The greedy one: “All my friends are having babies. I want a baby.” – You already have one. Love her, cherish her and be thankful that you’re so blessed.  Some of us may never experience that.

The attention-seeker: “Some people make me sick.” / “I’m mad.” / “I’m sad.” / “I wish it wasn’t like this.” – I’m sorry but I refuse to fall victim to your focus on me status. Whatever it is, get it off your chest and put us all out of our misery you attention-seeking whore.  Also, offering to PM people when they inevitably ask, “What’s up, hun?” is very unbecoming and downright fucking rude.

The attention-seeker v.2 – feed my ego: “I’m currently on 218 likes [link hidden] which is someway from my next target of 250! So if you haven’t liked the page please go and do so and if you have liked and want to share my page it would be much appreciated !”– You post this every fucking week … enough! If I want to like it then I’ll like it, but please don’t beg me to like it.  Likewise with the “Sponsor me! Sponsor me!” statuses which you post nearly every fucking day beginning six months prior to the event. This just puts me off sponsoring you. A couple of requests is surely ample?

The attention-seeker v.3 – my boring life: “This is my blog” – Okay. I’ve read it, it’s a bit yawn-inducing and for a qualified solicitor your English is appalling.

My kidz are better than yours: “This is a picture of my daughter, and another, and another …” – I know you love her and cherish her, but twelve photos of her wearing the same dress, sitting in the same spot? Really?

The ponderer: “Who would have thought trying to upgrade a mobile phone would get you thinking” – Everybody … if you’re upgrading your phone you need to think about lots of things, numpty.

The attention-seeker v.4 – i want to be seen to be more popular than you: “It’s my birthday in however many days.” – So? Oh … you want lots of people to say, “Happy Birthday, Attention-Seeker!” so that you look popular and amazeballs? Got it! Oops, forgot to say, “Happy Birthday!” Sorry.

The sheeple v.1 – if everyone else believes it i need to believe it too: “I’m sharing this picture/quote/link/video. It’s about something I feel really strongly about and I’m completely appalled/saddened/happy about it.  However, I haven’t checked the validity and so I don’t know if it’s correct, but you must see or read it.” – This applies mostly to anyone who shares a link from the Fb group Britain First (you do know they’re a very racist group, ja?) or shares those pictures which claim Fb will give money to save the dying baby/dog/seal for every share it receives (they won’t, idiot). Your internet connection can offer you more than just games and sheeple activities … try Snopes!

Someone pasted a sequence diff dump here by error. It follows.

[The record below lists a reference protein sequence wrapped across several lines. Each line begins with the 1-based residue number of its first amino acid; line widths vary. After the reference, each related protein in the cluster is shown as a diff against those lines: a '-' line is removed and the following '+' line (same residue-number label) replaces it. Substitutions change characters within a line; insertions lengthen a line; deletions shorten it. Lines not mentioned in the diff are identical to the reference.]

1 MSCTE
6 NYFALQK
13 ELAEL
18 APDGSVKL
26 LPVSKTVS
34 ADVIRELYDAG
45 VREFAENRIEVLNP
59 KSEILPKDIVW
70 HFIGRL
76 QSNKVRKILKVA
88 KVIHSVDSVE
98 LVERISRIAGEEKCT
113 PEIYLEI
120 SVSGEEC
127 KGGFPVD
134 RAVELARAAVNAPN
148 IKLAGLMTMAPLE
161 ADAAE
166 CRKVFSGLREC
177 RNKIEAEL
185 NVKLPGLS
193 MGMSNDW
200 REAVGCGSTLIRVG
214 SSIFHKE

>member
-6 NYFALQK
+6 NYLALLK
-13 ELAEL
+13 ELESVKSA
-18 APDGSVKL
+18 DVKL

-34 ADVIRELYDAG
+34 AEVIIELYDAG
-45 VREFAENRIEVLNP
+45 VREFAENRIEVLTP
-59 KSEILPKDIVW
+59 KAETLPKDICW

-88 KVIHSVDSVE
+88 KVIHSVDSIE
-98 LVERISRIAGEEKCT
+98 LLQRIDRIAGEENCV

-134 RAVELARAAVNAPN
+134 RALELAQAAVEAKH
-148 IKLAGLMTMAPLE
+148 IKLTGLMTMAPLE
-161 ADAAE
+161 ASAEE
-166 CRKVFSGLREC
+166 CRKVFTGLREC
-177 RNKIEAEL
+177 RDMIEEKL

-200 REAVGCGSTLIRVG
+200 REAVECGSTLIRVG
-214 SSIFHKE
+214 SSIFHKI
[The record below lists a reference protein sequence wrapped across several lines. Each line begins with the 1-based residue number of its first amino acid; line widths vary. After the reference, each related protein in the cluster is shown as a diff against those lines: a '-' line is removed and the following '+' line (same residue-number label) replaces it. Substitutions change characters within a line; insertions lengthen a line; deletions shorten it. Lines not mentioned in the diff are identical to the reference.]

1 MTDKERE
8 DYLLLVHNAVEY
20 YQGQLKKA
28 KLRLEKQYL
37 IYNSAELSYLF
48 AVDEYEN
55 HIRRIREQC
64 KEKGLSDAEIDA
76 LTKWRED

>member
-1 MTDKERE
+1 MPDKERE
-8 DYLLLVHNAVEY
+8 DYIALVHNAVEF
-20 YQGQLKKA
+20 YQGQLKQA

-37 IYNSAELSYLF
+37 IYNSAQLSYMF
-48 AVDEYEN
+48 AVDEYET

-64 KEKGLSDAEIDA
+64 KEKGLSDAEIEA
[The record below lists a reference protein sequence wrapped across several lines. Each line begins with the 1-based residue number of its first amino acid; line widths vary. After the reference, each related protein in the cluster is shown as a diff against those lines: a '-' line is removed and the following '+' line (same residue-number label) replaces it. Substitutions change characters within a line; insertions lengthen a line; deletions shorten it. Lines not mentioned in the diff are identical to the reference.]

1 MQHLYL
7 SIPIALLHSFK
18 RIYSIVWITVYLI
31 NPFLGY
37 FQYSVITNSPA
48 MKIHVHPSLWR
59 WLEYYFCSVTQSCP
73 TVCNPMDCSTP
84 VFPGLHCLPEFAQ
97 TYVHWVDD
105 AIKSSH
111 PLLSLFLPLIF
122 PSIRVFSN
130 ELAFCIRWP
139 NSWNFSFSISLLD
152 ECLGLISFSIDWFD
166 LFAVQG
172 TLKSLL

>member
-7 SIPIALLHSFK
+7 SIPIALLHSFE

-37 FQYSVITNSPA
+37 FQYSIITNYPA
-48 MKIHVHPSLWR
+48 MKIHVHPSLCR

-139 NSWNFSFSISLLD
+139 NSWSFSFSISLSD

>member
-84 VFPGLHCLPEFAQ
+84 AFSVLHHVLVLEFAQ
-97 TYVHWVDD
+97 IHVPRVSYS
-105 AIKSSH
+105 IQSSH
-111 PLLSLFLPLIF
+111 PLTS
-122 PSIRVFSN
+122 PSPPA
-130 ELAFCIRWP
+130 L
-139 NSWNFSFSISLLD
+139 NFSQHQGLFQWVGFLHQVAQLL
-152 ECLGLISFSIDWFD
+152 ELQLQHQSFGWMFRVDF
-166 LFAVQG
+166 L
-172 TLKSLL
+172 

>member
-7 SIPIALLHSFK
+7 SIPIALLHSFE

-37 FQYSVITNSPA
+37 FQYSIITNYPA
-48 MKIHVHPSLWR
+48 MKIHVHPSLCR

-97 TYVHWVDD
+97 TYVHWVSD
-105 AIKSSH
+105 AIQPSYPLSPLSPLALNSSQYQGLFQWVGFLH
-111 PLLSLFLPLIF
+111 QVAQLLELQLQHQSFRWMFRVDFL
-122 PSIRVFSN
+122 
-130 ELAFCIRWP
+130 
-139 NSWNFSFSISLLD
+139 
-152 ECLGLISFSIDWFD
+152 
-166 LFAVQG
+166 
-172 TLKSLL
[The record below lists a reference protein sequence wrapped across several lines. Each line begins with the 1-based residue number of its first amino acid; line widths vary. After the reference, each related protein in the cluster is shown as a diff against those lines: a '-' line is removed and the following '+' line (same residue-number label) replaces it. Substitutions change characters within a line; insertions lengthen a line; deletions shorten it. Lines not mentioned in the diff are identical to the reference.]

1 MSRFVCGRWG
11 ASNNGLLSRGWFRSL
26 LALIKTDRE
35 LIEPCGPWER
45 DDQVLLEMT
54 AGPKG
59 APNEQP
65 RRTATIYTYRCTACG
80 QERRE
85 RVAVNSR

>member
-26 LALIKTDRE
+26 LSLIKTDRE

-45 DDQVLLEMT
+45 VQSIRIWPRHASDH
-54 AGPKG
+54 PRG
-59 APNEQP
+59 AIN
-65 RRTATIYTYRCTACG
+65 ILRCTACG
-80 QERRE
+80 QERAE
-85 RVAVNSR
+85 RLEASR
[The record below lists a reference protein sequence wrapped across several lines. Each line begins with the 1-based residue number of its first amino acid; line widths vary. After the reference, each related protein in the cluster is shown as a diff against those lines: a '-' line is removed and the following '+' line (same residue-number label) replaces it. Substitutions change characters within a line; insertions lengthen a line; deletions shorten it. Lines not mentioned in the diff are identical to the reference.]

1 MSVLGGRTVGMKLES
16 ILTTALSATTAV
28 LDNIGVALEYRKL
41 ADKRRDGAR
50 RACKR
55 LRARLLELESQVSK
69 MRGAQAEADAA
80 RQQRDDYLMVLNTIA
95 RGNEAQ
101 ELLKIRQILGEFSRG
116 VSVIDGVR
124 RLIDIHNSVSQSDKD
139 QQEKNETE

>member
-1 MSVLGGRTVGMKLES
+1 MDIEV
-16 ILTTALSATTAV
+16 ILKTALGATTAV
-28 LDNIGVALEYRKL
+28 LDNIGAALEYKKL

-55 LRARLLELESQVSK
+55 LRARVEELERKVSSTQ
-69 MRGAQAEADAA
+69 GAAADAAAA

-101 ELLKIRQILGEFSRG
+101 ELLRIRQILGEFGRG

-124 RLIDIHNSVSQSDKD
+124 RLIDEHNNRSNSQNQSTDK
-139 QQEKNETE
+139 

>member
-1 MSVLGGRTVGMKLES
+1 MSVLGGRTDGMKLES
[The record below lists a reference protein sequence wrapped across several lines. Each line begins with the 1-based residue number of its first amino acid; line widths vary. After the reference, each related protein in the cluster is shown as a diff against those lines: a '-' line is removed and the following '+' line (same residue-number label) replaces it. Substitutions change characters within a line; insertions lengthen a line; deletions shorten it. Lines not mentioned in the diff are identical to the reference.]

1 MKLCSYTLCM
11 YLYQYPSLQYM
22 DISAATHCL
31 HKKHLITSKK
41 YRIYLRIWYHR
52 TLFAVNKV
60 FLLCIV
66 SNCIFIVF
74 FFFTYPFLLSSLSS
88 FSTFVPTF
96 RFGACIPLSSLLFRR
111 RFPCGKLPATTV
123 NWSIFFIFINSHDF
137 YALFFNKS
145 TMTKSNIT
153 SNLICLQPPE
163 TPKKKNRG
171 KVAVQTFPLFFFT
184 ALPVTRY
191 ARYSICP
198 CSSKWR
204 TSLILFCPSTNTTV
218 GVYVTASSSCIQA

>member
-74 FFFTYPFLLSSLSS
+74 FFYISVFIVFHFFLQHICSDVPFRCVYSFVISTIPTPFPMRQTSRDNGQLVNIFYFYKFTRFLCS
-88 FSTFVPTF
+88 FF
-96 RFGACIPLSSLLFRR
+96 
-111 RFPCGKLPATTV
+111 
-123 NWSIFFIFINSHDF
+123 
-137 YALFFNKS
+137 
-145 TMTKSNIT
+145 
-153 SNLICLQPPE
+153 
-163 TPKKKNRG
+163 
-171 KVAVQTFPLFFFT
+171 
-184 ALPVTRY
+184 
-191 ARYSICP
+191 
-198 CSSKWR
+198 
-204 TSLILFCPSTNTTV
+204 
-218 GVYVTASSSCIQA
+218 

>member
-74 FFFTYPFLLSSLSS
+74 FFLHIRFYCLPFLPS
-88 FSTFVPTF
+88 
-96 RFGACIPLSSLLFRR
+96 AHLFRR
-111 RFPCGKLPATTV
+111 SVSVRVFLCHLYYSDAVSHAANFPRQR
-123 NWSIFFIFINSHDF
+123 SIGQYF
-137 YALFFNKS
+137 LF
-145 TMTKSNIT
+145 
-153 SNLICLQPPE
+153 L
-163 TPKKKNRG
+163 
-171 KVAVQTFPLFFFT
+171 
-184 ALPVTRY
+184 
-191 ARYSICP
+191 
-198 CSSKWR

The sheeple v.2 – of course i care: Anything which ends with “I know 97% of people won’t repost this, but my friends will be the 3% that do.” – Nope. I won’t. Don’t guilt-trip me and my emotions and make me feel like a bad person. I’m a good person and I don’t need to prove it to you, or anyone.

The superiority complex: “I’ve never read or seen this, but I heard such and such about it, which must be true, so without basing anything on my own views I’m telling you to avoid it because if I think it’s shit, it must be shit and you’re a fool if you think otherwise. LOL Dumbass.”  – Um … okay. I’ll read it or see it if I want to, and then I’ll come back and tell you whether I think you’re right or wrong and if I think you’ll enjoy it.

The religious nutter: “God has blessed me with <insert something here>. He is wonderful.  Without him my life wouldn’t be the same.” I suspect it would, love.

the pregnant YASiL

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Blokey came downstairs and into the kitchen in the early hours of yesterday evening.  I had an email from Bro, he said. YASiL is pregnant, he said.

And so I went into shutdown. I stomped about for a bit, and then I put my happy face on.  But I can’t bear the idea of contacting her (or BiL) and offering my congratulations.  To many (including them), this probably makes me a selfish bitch. But it’s simply my way of coping, a need to have time to reflect and process, to consider the best way to deal with it and find solutions which will stop the happy mask slipping and betraying my true feelings about it.

To put it bluntly, I am gutted.